Credit: Original article can be found here
It went down to the wire, but a UK-EU trade agreement is finally in place. The impacts will touch almost every corner of the food industry, yet the deal’s full implications will not be understood for months, if not years.
Perhaps most vitally, the deal avoids punishing tariffs that could have pushed average food prices up 5%, according to Tesco chairman John Allan. Given the majority of the UK’s food imports come from the EU, BRC CEO Helen Dickinson says the deal should allow British households to breathe “a collective sigh of relief”.
Many of the other changes, however, involve considerable complexity, and the food industry has gone into overdrive as it looks to understand and adapt. Of concern to many is the lack of an implementation period – besides those previously announced on UK imports – meaning businesses had about a week to read and understand the deal before it came into force. With it now up and running, here are four of the key impacts on the food industry.
Rules of origin
The deal may be branded as ‘zero-tariff, zero-quota’, but for many manufactured products it’s not that simple. Businesses must prove they qualify for tariff-free access by meeting the ‘rules of origin’ requirements for each product. These are set out in the deal and specify the exact proportion of a manufactured product that must be produced ‘locally’ to benefit from a preferential tariff rate.
The EU rejected UK requests for inputs sourced from countries with which the UK and the EU both have a free trade agreement to count as ‘local’, meaning those who source ingredients from the likes of Japan or Canada will be particularly affected.
“The rules of origin has quite a few areas we think are challenging and they’re going to have serious implications for supply chains where they either need to be changed, or where it’s not going to work in future,” says Dominic Goudie, head of international trade at the FDF.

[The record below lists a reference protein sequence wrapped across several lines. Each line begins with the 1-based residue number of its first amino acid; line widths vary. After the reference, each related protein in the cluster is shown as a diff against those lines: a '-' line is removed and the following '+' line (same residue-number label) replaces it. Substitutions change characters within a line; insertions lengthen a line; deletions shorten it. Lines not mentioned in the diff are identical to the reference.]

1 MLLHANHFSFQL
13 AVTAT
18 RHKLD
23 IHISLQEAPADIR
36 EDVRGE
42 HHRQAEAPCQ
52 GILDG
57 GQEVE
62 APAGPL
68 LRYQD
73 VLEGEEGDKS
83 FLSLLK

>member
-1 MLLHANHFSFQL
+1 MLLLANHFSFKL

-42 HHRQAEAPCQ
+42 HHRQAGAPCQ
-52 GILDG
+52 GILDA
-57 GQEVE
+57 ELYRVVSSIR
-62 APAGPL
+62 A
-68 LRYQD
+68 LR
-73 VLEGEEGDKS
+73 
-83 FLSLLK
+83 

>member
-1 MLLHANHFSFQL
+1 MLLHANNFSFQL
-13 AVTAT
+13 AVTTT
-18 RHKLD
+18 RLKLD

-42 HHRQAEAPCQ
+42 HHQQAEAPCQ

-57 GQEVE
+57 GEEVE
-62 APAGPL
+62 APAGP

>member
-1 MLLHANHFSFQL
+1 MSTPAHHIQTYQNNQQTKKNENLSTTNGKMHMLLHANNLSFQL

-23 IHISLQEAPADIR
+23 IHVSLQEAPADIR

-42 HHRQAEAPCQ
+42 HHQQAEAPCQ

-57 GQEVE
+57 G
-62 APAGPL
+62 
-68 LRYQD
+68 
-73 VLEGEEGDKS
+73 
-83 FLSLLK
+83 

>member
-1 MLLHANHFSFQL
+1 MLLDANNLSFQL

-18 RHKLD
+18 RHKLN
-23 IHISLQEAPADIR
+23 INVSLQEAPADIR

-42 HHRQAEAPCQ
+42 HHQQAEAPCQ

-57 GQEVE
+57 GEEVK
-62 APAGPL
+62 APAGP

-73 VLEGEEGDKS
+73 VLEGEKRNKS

Goudie says there are already some “unforeseen consequences” because of the rules of origin. EU finished goods, for example, are arriving at UK distribution centres to be re-exported to Ireland or other European markets. However, without further processing, these products do not count as originating in the UK and so do not qualify for tariff-free access to the EU.
Food safety and standards
The UK and the EU did not agree any means to reduce the burden of sanitary and phytosanitary (SPS) checks for food of animal or plant origin crossing the border, with the deal going little beyond the most basic trade terms set out by the World Trade Organization, says Anton Spisak, policy lead at the Tony Blair Institute.
It means businesses exporting goods such as meat and dairy into the EU will have to undergo “the full burden of requirements” in order to prove compliance with both UK and EU regulatory regimes, says Peter Hardwick, trade policy advisor at the BMPA. This will include extensive paperwork requirements as well as physical inspections at the border for up to 30% of loads.
The EU has eased its inspection requirements with numerous other trading partners such as New Zealand, for which only 1% of goods are subjected to SPS checks upon arrival. The UK, however, did not acquire such allowances.
“The fact that you have audits and inspections still being carried out means that you’re not trusting the other side to be doing what it says it’s doing,” explains Emily Rees, senior fellow at the European Centre for International Political Economy.